Hello, this is going to be about friendship.
I feel like this is something I struggle with all the time. The idea of “struggling with friendship” is a weird concept, anyway. Like, how can I struggle with something that’s so inherent? As humans, we have relations with one another, ranging from familial relations to physical ones, and it’s completely normal that somewhere in the middle, you’d find a person you like enough to spend time with in a Platonic sense. Friendship. But I don’t know. I’m just not sure.
Let me retrace some steps here. My thinking is never linear, so I’m trying to make this make sense.
Growing up, I had a lot of really good friends. In elementary school, I was semi-popular and very well-liked. I got along well with everyone. I was — I am — very intelligent, and people liked this about me. Fast forward a bit to moving cities in middle school and growing up in a new environment. As any kid would, I struggled a bit to find my bearings and relearn parts of myself that I had to bury just to be well-liked again by this new set of people (more on likability in the future. Note: it’s bullshit). I feel like I had to work hard to regain my confidence from the age of maybe 12 to like 19/20. It was a long trip. And in between, I’ve met good and incredibly mediocre people. I’ve made friends with good people and I’ve made friends with mediocre people as well.
Two things: I’m aware it’s rude to categorize people as such, but you can’t deny that some friends are just better friends than others; and, “if they’re so mediocre, why are you still friends with them, huh?” To the last question: I wish I fucking knew lol. Like I said previously, I’m soft, not rigid. I’m working on it, but then again, should I? If this is just how I am, is that really a bad thing? The world needs both kinds.
For a bit, I contemplated just peacing out and distancing myself from my mediocre friends, but that didn’t work. I can’t do that, anyway. It’s not who I am. I prayed maybe they would treat me better, and it didn’t happen. I waited it out. I prayed maybe I would treat them better, and it didn’t happen. You know what it was? I was faking a lot of the time. And then I thought, well, what’s the point of faking? Be honest, be truthful, own your anger, own your rightness. And I was a bit angry, but more so at myself, that I accepted this behaviour from them and that I thought so little of myself that I thought this, the absolute bare minimum, was good enough. At the end of the day, it all reflected on me. This is the kind of relationship I’m willing to allow: one where people who parade me around like a prize don’t actually know anything about me; one where people who want to stake claim to my uniqueness are the first to criticize my choices. One where I’m only good for unloading grievances but not really to hang out with. One where I’m brought around only to be ignored.
People change and it’s not like this (very much) anymore. Truthfully, things have gotten better for me on the friend front. I can laugh comfortably with the mediocre ones, but it’s been so long that I honestly don’t even want to anymore. If I had a choice, I would rather spend it with the good friends than the mediocre ones. I feel like that’s logical.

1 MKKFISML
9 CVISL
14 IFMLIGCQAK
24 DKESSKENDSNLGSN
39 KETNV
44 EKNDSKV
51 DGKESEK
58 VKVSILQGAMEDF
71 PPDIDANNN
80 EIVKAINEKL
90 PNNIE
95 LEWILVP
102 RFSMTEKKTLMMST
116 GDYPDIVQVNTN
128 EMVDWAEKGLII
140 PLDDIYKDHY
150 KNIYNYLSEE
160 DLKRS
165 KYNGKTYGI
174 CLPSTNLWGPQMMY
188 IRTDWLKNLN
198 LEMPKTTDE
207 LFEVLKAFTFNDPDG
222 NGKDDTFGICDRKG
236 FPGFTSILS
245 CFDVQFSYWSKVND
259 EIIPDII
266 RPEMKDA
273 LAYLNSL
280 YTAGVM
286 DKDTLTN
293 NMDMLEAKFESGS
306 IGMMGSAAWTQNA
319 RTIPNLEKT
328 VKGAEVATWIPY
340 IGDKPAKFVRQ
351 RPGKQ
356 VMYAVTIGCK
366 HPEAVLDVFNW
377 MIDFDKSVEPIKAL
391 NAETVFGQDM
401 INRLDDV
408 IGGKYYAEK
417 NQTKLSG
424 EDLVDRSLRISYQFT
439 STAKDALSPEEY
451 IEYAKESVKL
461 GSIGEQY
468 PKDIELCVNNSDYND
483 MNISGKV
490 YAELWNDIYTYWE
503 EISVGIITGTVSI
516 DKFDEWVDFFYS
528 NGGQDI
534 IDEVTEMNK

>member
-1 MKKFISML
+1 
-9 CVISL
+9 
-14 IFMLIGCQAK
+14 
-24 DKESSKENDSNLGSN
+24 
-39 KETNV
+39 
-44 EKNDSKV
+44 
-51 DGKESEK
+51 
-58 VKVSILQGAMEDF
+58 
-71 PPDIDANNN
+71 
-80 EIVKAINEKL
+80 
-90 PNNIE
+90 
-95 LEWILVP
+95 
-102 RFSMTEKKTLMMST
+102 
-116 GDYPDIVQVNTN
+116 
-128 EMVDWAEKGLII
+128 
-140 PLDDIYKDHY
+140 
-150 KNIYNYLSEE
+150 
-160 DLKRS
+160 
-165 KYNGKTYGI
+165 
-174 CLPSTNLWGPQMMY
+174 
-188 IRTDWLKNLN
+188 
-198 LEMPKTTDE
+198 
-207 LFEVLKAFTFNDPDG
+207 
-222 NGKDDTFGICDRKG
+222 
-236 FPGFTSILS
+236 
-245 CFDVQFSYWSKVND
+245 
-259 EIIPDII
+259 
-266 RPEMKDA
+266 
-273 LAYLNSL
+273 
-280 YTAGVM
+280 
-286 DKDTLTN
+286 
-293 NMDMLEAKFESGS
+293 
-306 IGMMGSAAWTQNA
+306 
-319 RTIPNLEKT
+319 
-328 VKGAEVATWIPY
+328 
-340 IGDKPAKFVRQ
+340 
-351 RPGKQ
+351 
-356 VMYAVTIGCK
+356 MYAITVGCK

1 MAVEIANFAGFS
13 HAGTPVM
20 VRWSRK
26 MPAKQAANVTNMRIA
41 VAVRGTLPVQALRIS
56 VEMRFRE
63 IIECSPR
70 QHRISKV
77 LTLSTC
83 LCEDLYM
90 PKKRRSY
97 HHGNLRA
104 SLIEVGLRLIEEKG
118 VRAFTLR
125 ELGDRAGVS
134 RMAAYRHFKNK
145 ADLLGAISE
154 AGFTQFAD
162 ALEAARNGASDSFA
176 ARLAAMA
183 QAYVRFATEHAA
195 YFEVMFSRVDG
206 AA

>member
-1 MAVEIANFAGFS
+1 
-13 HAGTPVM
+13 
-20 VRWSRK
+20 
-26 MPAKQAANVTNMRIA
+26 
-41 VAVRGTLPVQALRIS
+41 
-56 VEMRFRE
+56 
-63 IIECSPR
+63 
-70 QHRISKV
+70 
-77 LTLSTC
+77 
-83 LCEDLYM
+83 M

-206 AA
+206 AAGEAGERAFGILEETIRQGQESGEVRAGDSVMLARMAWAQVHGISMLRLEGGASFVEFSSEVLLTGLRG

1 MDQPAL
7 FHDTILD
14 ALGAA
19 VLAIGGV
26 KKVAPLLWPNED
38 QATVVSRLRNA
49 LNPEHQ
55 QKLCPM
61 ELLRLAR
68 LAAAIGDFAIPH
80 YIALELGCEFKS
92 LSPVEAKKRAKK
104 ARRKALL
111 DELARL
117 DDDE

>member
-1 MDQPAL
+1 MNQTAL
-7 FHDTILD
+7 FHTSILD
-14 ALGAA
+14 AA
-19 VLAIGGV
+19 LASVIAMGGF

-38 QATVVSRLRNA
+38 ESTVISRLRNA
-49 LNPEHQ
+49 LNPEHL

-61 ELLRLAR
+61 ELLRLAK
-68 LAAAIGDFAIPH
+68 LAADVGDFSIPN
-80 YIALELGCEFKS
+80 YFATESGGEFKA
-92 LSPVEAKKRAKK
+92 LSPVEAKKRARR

I don’t think I’m a horrible friend, but I’m slowly opening myself up to the idea that I might be. I realize every relationship is a two-way street, so I’m trying to understand maybe where I went wrong as well. When I moved to my new city as a child, I became very shy, but that’s not my personality at all. I developed this personality to hide from being so different from others, and as I grew and made friends with this personality, I realized I was surrounding myself with people I didn’t really feel understood me. So maybe as a result, I wasn’t totally honest with them, and that is 100% my fault. I did this to myself. I wasn’t a good friend simply because I was never honest with people about what I was really like. The small, immature part of my brain is screaming “well, every time I tried to be honest, they made me feel lesser than!”, but I’m going to quiet her for now. This isn’t about that.
I feel like I’ve been going around in circles. I realize none of this probably makes any real sense.
I want to talk about my good friends, though. I want to dedicate thought space to them. I have friends who are older and younger than me, who are accomplished and who are well on their way to real success, who are bright and funny and thoughtful and exhilarating. Friends who make me feel like I’ve made the right decision to be around them. Friends who allow me to laugh and cry. Friends who have me throwing my phone when they say something I feel resonates with me so well. Friends who are what real friends are supposed to be like. They’re beautiful people and I can honestly say I love them dearly. I am incapable of loving anyone as much as my own family because that’s just how I am, but they’re very close and very high up there. I am blessed to know them.
I realize this, like a lot of self-made problems in my life, stems back to authenticity. It’s something I look for in others, but really, it’s something I should be looking for in myself too. Always. I’ve started to do so, and it’s a process. If I want true friendships and strong relationships, I need to be as authentic as the people I seek. It’s not a one-way thing. It’s taking me awhile to learn that, but I’m getting there.